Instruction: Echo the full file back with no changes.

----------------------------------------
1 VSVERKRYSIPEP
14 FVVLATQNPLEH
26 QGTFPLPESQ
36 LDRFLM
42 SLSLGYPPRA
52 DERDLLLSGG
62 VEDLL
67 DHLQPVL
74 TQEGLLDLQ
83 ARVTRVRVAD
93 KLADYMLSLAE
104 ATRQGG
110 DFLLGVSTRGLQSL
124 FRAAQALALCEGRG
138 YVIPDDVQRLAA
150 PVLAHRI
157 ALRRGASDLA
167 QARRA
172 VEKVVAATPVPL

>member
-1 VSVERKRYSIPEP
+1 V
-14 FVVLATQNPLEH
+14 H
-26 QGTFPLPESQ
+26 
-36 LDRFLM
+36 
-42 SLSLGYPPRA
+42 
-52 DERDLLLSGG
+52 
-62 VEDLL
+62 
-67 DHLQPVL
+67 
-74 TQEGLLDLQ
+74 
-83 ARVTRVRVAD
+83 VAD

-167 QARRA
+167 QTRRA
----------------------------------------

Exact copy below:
1 VSVERKRYSIPEP
14 FVVLATQNPLEH
26 QGTFPLPESQ
36 LDRFLM
42 SLSLGYPPRA
52 DERDLLLSGG
62 VEDLL
67 DHLQPVL
74 TQEGLLDLQ
83 ARVTRVRVAD
93 KLADYMLSLAE
104 ATRQGG
110 DFLLGVSTRGLQSL
124 FRAAQALALCEGRG
138 YVIPDDVQRLAA
150 PVLAHRI
157 ALRRGASDLA
167 QARRA
172 VEKVVAATPVPL

>member
-1 VSVERKRYSIPEP
+1 V
-14 FVVLATQNPLEH
+14 H
-26 QGTFPLPESQ
+26 
-36 LDRFLM
+36 
-42 SLSLGYPPRA
+42 
-52 DERDLLLSGG
+52 
-62 VEDLL
+62 
-67 DHLQPVL
+67 
-74 TQEGLLDLQ
+74 
-83 ARVTRVRVAD
+83 VAD

-167 QARRA
+167 QTRRA